I’m learning quite a bit from your post and videos, thank you for making them available. I recently replaced my bench top of MDF to a laminated 2×4 with tool tray inspired from your tool bench series. Which brings me to my question I’ve gotten the top fairly flat with an ebay #4 plane but I’ve got my eye on a #6 I’ve not heard you comment on them would a # 5 be a better choice?
I have been a strong advocate for the #4 plane because it is the most versatile plane of all of the bench plane category and, AND, I really want new or beginner woodworkers to understand the true value and importance of this specific plane. It was and still is an incredible plane and it alone counters the false impression being passed out universally now that you need heavyweight planes. It’s not in any way true.
Seconhand tool dealers like Tony Murland are great guys to search out tools you need if you want a more guaranteed result than shopping on eBay
With regard to longer planes, these planes have a place in the workshop of any enthusiast. In fact, this week I have been prototyping a new bar stool design which will be made from hardwood for a book I am working on. The No 6 plane was the plane I used mostly because I needed elements to be trued as perfectly as possible. I use my components from the prototypes I make as reference pieces to develop the pieces for actual production whether this is for single production or batch production by machine methods.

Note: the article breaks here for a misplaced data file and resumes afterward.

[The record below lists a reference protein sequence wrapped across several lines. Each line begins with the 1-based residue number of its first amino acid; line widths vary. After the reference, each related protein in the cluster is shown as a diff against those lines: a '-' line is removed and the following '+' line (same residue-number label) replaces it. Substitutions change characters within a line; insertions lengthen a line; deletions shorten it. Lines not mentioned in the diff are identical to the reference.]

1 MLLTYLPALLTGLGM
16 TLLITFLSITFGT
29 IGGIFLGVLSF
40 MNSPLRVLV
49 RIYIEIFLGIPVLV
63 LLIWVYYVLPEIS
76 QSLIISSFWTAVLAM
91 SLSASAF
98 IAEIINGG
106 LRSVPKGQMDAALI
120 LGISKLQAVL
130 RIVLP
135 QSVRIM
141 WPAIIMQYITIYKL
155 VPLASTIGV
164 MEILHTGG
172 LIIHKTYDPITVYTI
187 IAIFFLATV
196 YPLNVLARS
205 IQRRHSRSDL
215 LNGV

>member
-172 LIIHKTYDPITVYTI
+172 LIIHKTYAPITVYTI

We rely less and less on longer planes because we buy in our wood already machined S4S or we machine our own stock using machines that saw, joint and plane our stock S4S accurately which needs not further jointing by hand methods. The smaller smoothing planes are the perfect planes for removing the telltale machine marks and for truing up component parts.
So, on the one hand, no we don’t need longer planes for our general needs, but I do own every plane in the bench plane category and those by different makers like Stanley and Record. Because at the Castle workshop I don’t use machines normally associated with the conversion process, I tend to use longer planes. Mostly I can rely on my No5 and No 5 1/2. I can do everything with a No4, but sometimes I like the extra length and the extra weight too.
I know other craftsmen who like the longer planes for some of their work too. The quest for collecting a series from 3-8 is a natural one and one worth enjoying. I still do that, but 25 years ago I sold over a 2,000 hand tools through auction because I wanted to start in a different direction with my tool ownership. Now, every tool I have is a user.